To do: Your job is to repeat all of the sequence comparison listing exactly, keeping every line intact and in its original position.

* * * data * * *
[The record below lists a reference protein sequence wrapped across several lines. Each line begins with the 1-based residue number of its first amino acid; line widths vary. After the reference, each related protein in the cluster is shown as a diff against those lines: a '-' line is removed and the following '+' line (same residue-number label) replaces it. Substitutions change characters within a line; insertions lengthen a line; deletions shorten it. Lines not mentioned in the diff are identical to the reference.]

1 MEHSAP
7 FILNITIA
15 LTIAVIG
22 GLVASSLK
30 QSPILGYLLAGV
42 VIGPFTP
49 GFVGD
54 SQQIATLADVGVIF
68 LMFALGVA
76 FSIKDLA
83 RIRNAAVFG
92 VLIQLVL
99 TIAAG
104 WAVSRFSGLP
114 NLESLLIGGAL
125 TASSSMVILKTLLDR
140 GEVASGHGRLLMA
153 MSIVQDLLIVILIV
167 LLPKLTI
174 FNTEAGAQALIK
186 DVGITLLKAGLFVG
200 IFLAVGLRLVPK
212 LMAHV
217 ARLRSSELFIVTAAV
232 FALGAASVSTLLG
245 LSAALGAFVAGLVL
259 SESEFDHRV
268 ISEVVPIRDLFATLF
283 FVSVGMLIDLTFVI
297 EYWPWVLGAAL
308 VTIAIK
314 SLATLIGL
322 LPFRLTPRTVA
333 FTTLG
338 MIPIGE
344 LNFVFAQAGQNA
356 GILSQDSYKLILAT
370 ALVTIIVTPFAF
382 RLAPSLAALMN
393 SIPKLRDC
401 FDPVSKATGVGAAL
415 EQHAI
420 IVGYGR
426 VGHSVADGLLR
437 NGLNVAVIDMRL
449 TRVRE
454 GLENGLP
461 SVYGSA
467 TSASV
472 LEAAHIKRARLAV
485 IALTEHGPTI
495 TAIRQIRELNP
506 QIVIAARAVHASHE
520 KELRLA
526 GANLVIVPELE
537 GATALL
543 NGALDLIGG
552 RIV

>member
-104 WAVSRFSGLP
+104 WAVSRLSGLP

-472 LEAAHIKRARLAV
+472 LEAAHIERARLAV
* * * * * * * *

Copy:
[The record below lists a reference protein sequence wrapped across several lines. Each line begins with the 1-based residue number of its first amino acid; line widths vary. After the reference, each related protein in the cluster is shown as a diff against those lines: a '-' line is removed and the following '+' line (same residue-number label) replaces it. Substitutions change characters within a line; insertions lengthen a line; deletions shorten it. Lines not mentioned in the diff are identical to the reference.]

1 MEHSAP
7 FILNITIA
15 LTIAVIG
22 GLVASSLK
30 QSPILGYLLAGV
42 VIGPFTP
49 GFVGD
54 SQQIATLADVGVIF
68 LMFALGVA
76 FSIKDLA
83 RIRNAAVFG
92 VLIQLVL
99 TIAAG
104 WAVSRFSGLP
114 NLESLLIGGAL
125 TASSSMVILKTLLDR
140 GEVASGHGRLLMA
153 MSIVQDLLIVILIV
167 LLPKLTI
174 FNTEAGAQALIK
186 DVGITLLKAGLFVG
200 IFLAVGLRLVPK
212 LMAHV
217 ARLRSSELFIVTAAV
232 FALGAASVSTLLG
245 LSAALGAFVAGLVL
259 SESEFDHRV
268 ISEVVPIRDLFATLF
283 FVSVGMLIDLTFVI
297 EYWPWVLGAAL
308 VTIAIK
314 SLATLIGL
322 LPFRLTPRTVA
333 FTTLG
338 MIPIGE
344 LNFVFAQAGQNA
356 GILSQDSYKLILAT
370 ALVTIIVTPFAF
382 RLAPSLAALMN
393 SIPKLRDC
401 FDPVSKATGVGAAL
415 EQHAI
420 IVGYGR
426 VGHSVADGLLR
437 NGLNVAVIDMRL
449 TRVRE
454 GLENGLP
461 SVYGSA
467 TSASV
472 LEAAHIKRARLAV
485 IALTEHGPTI
495 TAIRQIRELNP
506 QIVIAARAVHASHE
520 KELRLA
526 GANLVIVPELE
537 GATALL
543 NGALDLIGG
552 RIV

>member
-104 WAVSRFSGLP
+104 WAVSRLSGLP

-472 LEAAHIKRARLAV
+472 LEAAHIERARLAV